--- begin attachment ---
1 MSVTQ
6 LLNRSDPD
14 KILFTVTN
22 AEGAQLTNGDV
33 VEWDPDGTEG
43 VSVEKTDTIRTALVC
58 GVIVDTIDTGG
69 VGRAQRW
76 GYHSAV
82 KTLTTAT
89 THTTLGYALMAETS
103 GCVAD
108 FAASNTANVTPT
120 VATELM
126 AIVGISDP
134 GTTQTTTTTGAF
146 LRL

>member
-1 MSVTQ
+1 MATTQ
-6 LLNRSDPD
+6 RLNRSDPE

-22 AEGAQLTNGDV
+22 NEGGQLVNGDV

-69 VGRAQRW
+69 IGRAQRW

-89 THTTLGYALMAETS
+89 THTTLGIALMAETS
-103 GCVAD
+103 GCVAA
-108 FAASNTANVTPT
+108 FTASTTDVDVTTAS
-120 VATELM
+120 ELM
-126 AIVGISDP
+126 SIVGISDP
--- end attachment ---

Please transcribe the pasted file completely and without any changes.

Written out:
1 MSVTQ
6 LLNRSDPD
14 KILFTVTN
22 AEGAQLTNGDV
33 VEWDPDGTEG
43 VSVEKTDTIRTALVC
58 GVIVDTIDTGG
69 VGRAQRW
76 GYHSAV
82 KTLTTAT
89 THTTLGYALMAETS
103 GCVAD
108 FAASNTANVTPT
120 VATELM
126 AIVGISDP
134 GTTQTTTTTGAF
146 LRL

>member
-1 MSVTQ
+1 MATTQ
-6 LLNRSDPD
+6 RLNRSDPE

-22 AEGAQLTNGDV
+22 NEGGQLVNGDV

-69 VGRAQRW
+69 IGRAQRW

-89 THTTLGYALMAETS
+89 THTTLGIALMAETS
-103 GCVAD
+103 GCVAA
-108 FAASNTANVTPT
+108 FTASTTDVDVTTAS
-120 VATELM
+120 ELM
-126 AIVGISDP
+126 SIVGISDP